September 26, 2010

Celebrating Henry Roth

Filed under: News — Tags: , , , — pam @ 10:30 am

Henry Roth is one of CCNY’s most distinguished graduates. His novel Call It Sleep and the series Mercy of a Rude Stream are acknowledged classics, and among the definitive imaginative responses to the American immigrant experience.

Please join us on October 18th at 5:30 p.m. in the Library Archives for a lively panel discussion of Henry Roth’s career and newest posthumous publications, this year’s celebrated An American Type, and previously unseen work to be published next year in Fiction magazine.

Did Roth ever stop writing, as the myth of his self-willed “exile” in Maine would have it? How can we value Call It Sleep against Mercy of a Rude Stream and the pages of Batch 2? Panelists Robert Weil, editor of Mercy of Rude Stream; Willing Davidson, editor of An American Type; Larry Fox, who oversees Roth’s literary estate; Marshall Berman, Distinguished Professor at CCNY, and Prof. Mark Jay Mirsky, editor of Fiction, will discuss these questions.

September 16, 2010

Museums Free for the Day

Filed under: News — Tags: , , — pam @ 4:47 pm

More than 1,300 museums nationwide will open their doors free of charge on Saturday, Sept. 25th, to celebrate Smithsonian Magazine Museum Day. Forty of them are within the five boroughs of New York City — 30 in Manhattan. For a list of participating museums, visit Smithsonian.com/museumday.

To take advantage of the free admission you must download and print the official Museum Day ticket. The ticket is good for two people. Print out a ticket, grab a friend, pick a museum and go!

September 13, 2010

The Langston Hughes Festival: A Celebration of African-American Writers

Filed under: Exhibitions — Tags: , , — pam @ 3:52 pm

Opening Reception for the exhibition, Wednesday, September 15th, 5:30 p.m., Cohen Library Archives & Special Collections, 5th floor.

The evening includes the performance of an adaptation of “The Wine of Astonishment” section of Masters of the Dew, the Jacques Romain novel as translated by Langston Hughes. A novel set in Haiti, this work has particular relevance in the light of Haiti’s present situation and search for rebirth after great tragedy. The episode also has great insight into the different responses between women and men in the face of disaster. Q and A afterward.

Edgar Nkosi White -(Narration)
Jimi Cruz -(Percussion and flute)

Refreshments will be served.

September 2, 2010

Open Access Week Challenge

Filed under: Digital Resources,News — Tags: , , — pam @ 3:01 pm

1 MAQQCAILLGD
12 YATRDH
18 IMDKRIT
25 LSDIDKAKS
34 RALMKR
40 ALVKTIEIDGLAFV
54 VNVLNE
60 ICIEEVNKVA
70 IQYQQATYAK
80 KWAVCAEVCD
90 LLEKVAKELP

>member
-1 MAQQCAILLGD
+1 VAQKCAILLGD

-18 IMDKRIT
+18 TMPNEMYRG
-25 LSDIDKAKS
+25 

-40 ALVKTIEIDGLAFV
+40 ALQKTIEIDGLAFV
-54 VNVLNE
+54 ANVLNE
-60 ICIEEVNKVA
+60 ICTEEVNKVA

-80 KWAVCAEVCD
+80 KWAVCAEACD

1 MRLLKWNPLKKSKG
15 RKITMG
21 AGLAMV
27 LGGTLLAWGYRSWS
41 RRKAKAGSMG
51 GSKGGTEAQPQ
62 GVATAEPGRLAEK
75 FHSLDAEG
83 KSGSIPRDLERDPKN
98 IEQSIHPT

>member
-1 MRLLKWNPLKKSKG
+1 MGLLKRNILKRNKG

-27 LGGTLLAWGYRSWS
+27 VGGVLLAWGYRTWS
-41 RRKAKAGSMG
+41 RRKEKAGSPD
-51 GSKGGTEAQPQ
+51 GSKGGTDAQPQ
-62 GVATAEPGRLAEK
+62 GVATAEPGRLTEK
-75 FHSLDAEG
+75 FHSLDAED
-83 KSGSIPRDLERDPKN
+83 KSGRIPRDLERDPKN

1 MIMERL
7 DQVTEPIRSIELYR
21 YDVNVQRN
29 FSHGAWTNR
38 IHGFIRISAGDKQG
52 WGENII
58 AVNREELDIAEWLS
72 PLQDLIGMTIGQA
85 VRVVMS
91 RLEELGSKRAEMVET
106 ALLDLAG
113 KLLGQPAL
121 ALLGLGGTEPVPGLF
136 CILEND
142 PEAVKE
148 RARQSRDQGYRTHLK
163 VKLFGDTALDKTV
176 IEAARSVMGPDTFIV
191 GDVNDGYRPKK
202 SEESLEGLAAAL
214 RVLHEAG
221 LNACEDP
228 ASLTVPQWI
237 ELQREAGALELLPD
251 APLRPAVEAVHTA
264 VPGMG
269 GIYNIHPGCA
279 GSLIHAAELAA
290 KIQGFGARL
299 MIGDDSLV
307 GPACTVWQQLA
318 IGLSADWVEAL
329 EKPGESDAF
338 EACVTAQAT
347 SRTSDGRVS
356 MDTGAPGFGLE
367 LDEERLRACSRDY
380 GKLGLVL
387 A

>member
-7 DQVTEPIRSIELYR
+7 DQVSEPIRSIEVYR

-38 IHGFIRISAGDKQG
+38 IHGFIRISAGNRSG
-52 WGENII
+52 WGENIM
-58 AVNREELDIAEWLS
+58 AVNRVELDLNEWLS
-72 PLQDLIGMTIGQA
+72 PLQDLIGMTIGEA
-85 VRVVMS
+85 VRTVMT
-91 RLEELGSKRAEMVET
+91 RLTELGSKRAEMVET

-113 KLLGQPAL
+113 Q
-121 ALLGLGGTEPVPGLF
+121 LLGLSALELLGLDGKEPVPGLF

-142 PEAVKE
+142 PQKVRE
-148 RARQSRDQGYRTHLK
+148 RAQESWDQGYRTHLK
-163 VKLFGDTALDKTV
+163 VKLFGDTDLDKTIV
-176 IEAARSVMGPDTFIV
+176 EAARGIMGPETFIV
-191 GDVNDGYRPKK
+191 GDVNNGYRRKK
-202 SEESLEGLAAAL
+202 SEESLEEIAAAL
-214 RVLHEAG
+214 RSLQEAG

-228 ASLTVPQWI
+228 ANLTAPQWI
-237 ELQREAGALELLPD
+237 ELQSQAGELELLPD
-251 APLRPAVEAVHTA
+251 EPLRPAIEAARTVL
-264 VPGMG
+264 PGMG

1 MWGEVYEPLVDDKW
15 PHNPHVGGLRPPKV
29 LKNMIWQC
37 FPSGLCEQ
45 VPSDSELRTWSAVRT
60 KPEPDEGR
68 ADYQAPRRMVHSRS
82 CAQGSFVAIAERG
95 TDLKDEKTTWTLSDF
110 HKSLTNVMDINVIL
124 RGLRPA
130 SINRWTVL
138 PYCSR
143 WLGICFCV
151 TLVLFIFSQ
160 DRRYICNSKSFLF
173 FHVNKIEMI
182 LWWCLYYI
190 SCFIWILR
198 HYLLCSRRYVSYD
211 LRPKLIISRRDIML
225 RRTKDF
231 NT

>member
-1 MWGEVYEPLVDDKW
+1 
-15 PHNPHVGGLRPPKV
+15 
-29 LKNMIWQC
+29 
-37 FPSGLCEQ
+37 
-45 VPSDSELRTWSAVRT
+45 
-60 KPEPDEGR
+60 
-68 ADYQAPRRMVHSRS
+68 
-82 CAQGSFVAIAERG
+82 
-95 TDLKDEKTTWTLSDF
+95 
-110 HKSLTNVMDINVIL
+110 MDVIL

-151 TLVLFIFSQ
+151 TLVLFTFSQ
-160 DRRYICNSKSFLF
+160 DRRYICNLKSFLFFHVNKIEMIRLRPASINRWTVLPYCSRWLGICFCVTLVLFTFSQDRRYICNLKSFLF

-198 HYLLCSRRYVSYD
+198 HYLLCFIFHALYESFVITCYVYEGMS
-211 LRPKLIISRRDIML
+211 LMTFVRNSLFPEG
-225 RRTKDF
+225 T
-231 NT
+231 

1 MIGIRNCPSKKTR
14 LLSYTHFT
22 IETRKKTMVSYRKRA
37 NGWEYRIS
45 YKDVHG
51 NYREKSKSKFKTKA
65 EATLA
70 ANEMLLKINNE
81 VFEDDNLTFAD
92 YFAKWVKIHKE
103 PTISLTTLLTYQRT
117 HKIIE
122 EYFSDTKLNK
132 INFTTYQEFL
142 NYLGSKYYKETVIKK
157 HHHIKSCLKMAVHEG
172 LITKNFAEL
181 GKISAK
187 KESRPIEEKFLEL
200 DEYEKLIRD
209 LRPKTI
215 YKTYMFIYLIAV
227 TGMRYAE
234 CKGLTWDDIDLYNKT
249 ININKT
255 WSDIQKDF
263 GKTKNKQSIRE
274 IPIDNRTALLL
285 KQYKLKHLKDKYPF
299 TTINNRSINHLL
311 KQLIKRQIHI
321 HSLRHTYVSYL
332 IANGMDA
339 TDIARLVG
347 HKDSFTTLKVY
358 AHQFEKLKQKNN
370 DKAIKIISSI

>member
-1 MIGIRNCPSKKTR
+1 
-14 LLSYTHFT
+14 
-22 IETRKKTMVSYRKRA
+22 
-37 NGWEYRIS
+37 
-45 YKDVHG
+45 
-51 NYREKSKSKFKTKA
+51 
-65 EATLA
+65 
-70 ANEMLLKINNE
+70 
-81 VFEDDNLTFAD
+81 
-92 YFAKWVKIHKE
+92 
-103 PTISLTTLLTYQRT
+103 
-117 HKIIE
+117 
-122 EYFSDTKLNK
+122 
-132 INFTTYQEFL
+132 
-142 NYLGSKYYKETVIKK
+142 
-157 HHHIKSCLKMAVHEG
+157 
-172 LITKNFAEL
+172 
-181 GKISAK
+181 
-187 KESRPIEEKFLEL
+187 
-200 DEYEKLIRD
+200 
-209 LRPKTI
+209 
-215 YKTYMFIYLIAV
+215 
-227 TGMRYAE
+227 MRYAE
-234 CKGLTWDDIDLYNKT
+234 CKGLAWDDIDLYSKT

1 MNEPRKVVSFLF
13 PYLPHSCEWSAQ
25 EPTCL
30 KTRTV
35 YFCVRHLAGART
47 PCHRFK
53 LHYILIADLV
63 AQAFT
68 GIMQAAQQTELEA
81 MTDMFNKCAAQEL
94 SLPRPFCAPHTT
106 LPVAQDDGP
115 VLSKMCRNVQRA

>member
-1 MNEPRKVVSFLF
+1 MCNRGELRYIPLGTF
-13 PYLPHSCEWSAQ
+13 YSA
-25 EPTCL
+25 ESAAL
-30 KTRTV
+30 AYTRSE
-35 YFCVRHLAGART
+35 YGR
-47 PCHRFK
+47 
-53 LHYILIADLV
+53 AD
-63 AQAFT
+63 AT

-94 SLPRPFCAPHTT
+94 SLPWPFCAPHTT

Open Access to information has the power to transform the way research and scientific inquiry are conducted. It has direct and widespread implications for academia, medicine, science, industry, and for society as a whole. OA has the potential to maximize research investments, increase the exposure and use of published research, facilitate the conduct of research across available literature, and enhance the overall advancement of scholarship. Research funding agencies, academic institutions, researchers and scientists, teachers, students, and members of the general public are supporting a move towards Open Access in increasing numbers every year.
This year, the organizers of Open Access Week are issuing a challenge to participating universities, research facilities, and other sites worldwide: Show the world the real impact of Open Access by demonstrating how it has helped you and your colleagues to advance your research or scholarship.

LEARN MORE about the Open Access Week 2010 Challenge. On September 7, join SPARC Executive Director Heather Joseph and Open Access Week Program Director Jennifer McLennan to explore how researchers, research funders, administrators, technology developers, and others are taking advantage of Open Access to research and how advocates can help take conversations to a new level.
The 2010 Open Access Week Challenge
A SPARC online event
Tuesday, September 7, 2010
12:00 – 1:00PM EST

Registration is free, but required. RSVP by September 6 at http://www.arl.org/sparc/meetings/register

September 1, 2010

What Not to Wear

Filed under: Exhibitions — Tags: , — pam @ 11:12 am

On the popular cable television show What Not to Wear, two fashion experts teach women what to avoid wearing for the sake of style. The new CCNY Libraries exhibit, “What Not to Wear: Rites, Ranks and Regulations,” takes a historical and cultural approach to fashion, documenting instances when dress has been dictated not by style but by law and custom. At different points in history and in different regions of the world, regulations on dress have been used to reinforce the social order, to control recently colonized groups, and to further protectionist policies. Clothing continues to hold special meaning and relate to specific cultural rites even unto this day. This exhibit is on view in the Cohen Library Atrium through December.

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